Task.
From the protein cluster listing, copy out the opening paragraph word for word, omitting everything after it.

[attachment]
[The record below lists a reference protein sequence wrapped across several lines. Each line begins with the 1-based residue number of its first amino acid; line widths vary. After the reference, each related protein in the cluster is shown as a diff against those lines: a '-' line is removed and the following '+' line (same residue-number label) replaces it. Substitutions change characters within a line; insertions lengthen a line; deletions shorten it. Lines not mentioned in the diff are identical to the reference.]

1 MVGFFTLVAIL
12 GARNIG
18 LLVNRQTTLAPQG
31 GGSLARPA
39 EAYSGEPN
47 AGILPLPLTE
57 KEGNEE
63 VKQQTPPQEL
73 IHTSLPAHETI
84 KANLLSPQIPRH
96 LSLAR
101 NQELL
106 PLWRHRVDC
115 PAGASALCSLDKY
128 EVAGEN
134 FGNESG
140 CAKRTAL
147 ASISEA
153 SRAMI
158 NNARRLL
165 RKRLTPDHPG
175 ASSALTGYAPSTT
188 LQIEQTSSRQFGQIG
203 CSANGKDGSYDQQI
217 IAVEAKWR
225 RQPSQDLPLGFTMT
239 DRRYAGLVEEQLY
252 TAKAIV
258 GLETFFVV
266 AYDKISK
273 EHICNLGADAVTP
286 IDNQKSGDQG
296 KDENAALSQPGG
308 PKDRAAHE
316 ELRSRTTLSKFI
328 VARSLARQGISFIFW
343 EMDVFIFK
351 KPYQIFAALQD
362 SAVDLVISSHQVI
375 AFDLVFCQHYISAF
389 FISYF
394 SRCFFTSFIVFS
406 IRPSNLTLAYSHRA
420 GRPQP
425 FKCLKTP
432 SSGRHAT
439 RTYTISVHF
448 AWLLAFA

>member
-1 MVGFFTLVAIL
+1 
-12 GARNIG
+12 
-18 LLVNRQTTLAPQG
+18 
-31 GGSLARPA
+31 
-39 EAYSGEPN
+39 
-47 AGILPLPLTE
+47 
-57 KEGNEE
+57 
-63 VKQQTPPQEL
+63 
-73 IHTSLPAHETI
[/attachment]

[The record below lists a reference protein sequence wrapped across several lines. Each line begins with the 1-based residue number of its first amino acid; line widths vary. After the reference, each related protein in the cluster is shown as a diff against those lines: a '-' line is removed and the following '+' line (same residue-number label) replaces it. Substitutions change characters within a line; insertions lengthen a line; deletions shorten it. Lines not mentioned in the diff are identical to the reference.]